Yesterday, I was at the J-Spring conference of the freshly minted Dutch JUG. I lost a previous version of my trip report because of my misconfiguration of ecto, so I'll briefly summarize here. I only saw a few talks since I spent much more time in the corridors chatting with people, but still it seemed like a genuinely interesting event. The opening keynote was about Java Studio Creator, which is a draw/drag/drop IDE made out of the Raven project. Jim Laden from Sun came over from the UK to present it, and Sun really could have sent a more experienced speaker, or at the very least someone better-acquainted by the tool. His presentation and demo were quite bad, and running JSCreator on an underpowered laptop didn't do much justice to the tool. Underneath, JSCreator generates JSF-code, and it was fun comparing that with what we have in Cocoon Woody/Forms: I think we captured all of what JSF does, minus the JCP stamp of course. I also went to another JSF talk, and to the closing keynote about Groovy. In the hallways and during the reception, I chatted with the MMBase guys, primarily about content management (duh) and open source licenses. Definitely a bunch of fun guys to hook up with.
My talk went well, primarily since it was the third or fourth time I delivered it, and I was right after the keynote which was that bad that it was quite easy to do a bit better. I had plenty of impromptu chats with newbie Cocoon users and explorers during the day, and inevitably they all came up with the same two main remarks or concerns: performance and documentation.
While there exists plenty of documentation for Cocoon, it is quite unorganized and requires some perseverance from its readers to locate what they need. This is caused by the main problem of Cocoon itself - which is the huge number of options to tackle a specific problem. While the "Power Trio" application development model is being pushed these days, all of the other/older options still exist, and must sometimes be used in combination with the Trio to attain a certain goal. Users find this confusing at best: they feel Cocoon is a huge beast and that they need to learn all about it before being able to make a good application design. If I contrast this with the amount of Cocoon components we use on a daily basis, which shouldn't be more than 30%, it's easy to smile when people make this remark and tell them they should hire us for a workshop, but in the end it is clear that there's a lot of cruft in Cocoon and we should somehow address this. I sometimes feel that there's too much friendliness in the Cocoon community: we simply fail to delete someone's code -- afraid of hurting that guy's feelings. Also, while some application problems can be solved in multiple ways, these ways don't necessarily work well with each other, because of slight overlap or total orthogonality. The request for Cocoon books was there as well yesterday: we really need up-to-date 2.1 books.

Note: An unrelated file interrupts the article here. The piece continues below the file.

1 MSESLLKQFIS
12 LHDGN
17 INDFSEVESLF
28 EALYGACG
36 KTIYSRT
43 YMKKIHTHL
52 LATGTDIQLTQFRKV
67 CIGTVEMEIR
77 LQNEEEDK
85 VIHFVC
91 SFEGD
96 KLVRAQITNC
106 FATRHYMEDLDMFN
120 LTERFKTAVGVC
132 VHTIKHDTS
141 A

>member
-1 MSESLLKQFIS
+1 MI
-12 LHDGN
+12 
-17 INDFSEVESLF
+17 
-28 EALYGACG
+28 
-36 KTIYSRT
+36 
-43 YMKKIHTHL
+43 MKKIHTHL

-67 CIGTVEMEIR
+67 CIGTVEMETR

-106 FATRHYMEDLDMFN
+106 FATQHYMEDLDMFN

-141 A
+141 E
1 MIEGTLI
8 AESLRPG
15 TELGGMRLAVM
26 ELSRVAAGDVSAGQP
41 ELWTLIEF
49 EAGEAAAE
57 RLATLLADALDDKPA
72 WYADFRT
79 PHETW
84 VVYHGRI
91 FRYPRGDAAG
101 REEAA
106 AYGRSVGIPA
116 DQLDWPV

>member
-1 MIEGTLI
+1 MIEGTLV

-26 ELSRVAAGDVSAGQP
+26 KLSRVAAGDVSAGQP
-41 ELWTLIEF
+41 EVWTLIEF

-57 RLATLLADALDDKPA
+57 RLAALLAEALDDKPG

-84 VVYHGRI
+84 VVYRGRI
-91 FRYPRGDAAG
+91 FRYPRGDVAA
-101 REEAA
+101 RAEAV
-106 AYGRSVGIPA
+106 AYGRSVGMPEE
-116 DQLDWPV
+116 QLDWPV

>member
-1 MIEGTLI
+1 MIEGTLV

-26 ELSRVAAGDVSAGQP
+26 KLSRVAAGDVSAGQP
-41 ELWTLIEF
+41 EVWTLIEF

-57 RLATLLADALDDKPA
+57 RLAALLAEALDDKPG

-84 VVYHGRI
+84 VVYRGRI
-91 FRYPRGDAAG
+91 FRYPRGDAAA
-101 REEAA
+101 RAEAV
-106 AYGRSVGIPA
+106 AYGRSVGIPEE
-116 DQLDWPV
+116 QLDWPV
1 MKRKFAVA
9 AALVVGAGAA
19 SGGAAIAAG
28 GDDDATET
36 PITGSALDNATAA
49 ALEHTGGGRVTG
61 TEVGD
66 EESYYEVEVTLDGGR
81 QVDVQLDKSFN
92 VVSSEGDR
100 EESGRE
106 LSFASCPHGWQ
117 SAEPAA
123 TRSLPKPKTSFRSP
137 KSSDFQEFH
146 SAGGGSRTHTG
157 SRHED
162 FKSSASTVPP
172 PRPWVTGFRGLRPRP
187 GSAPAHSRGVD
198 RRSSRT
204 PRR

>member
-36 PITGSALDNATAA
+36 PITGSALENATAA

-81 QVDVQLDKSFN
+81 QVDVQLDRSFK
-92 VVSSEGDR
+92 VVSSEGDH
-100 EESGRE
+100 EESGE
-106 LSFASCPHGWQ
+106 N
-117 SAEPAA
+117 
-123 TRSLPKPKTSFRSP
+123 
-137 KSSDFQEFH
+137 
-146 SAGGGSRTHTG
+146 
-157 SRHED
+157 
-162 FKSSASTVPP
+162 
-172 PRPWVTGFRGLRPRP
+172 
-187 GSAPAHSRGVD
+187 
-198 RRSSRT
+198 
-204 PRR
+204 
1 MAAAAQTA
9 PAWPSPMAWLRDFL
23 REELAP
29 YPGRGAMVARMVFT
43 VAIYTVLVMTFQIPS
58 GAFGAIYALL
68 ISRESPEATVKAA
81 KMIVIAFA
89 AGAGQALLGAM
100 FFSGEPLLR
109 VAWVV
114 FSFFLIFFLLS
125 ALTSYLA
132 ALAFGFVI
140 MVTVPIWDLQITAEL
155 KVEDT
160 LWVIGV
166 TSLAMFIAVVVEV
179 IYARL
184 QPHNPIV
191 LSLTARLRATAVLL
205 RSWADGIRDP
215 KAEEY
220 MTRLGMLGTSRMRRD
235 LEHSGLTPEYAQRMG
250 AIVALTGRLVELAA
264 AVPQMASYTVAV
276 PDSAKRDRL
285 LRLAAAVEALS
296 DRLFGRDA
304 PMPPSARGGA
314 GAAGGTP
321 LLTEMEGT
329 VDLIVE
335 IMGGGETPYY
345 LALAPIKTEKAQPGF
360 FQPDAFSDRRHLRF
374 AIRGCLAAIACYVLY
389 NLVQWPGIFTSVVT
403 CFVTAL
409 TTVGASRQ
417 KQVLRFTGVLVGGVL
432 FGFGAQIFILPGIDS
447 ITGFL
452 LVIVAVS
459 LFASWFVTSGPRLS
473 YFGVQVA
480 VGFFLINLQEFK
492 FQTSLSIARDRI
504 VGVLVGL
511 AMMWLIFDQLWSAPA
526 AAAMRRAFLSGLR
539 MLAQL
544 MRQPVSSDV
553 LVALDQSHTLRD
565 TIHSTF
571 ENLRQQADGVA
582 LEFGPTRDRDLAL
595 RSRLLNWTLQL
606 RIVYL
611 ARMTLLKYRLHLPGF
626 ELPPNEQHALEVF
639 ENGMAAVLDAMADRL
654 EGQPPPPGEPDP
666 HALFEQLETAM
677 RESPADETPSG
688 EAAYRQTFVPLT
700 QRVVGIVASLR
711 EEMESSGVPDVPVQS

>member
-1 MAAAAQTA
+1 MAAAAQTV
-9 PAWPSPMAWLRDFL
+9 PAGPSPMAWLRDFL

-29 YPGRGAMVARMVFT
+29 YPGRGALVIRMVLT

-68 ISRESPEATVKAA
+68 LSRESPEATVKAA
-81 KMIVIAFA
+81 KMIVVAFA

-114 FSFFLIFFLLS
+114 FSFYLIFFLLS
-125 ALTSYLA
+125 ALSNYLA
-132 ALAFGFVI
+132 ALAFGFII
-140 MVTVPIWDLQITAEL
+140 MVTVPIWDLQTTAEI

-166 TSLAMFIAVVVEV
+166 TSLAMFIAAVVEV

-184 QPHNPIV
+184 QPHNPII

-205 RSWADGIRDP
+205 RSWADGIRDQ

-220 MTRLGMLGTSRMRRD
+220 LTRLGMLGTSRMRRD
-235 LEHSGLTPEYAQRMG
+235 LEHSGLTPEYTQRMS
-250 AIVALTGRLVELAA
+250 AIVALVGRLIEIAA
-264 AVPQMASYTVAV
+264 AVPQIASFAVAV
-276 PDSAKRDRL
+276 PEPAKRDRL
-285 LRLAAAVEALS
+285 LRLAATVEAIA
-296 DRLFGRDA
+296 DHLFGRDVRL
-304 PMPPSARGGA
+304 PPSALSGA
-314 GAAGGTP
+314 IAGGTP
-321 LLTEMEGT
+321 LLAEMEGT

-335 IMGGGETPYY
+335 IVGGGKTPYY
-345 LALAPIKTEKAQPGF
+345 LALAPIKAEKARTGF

Another recurring question was performance: because of its perceived complexity, people fear Cocoon will be much slower than low-level-Struts-based application. While people obviously are messing up performance by chaining multiple XSLT transformations or using complex XSLT on top of very large documents, Cocoon has a certain overhead because of all of the machinery that comes with it. Also, some of the newer Trio stuff clearly hasn't been checked for performance-sanity, like FlowScript. I've been encountering this myself this week.
As some of you may know, we are currently building a not-so-easy Cocoon application, and we've been using the FlowScript/CForms combo for that. On Monday, out of sheer boredom and because I just found out about ab, I started testing the publishing-only side of this application, which uses FlowScript to connect to a Java client object, which on its turn uses HTTP (Jakarta httpclient) and XML to retrieve a document from the backend. Since all this HTTP and XML (de)serialization stuff comes with an overhead, I expected a difference between talking directly against the back-end's HTTP stack, and looking at the same document retrieved from the back-end by Cocoon, with some further (lightweight) transformation applied on top of it for display. I hadn't expected however the difference to be this big:
(average response time/request over 100 requests, no concurrency)
Out of experience, I know I'm able to get response times of 15 ms for a simple Cocoon pipeline on my test machine (just my laptop, duh): that must be the inherent overhead of using Cocoon on my hardware. Our backend application seems to be in the same range for normal-sized documents: about 15 ms as well. So we have a baseline response time of about 30 ms to account for in any case, and the rest of the response time will be needed for HTTP connection set up, retrieving the XML data from the backend, parsing it, and providing it to the publishing pipeline.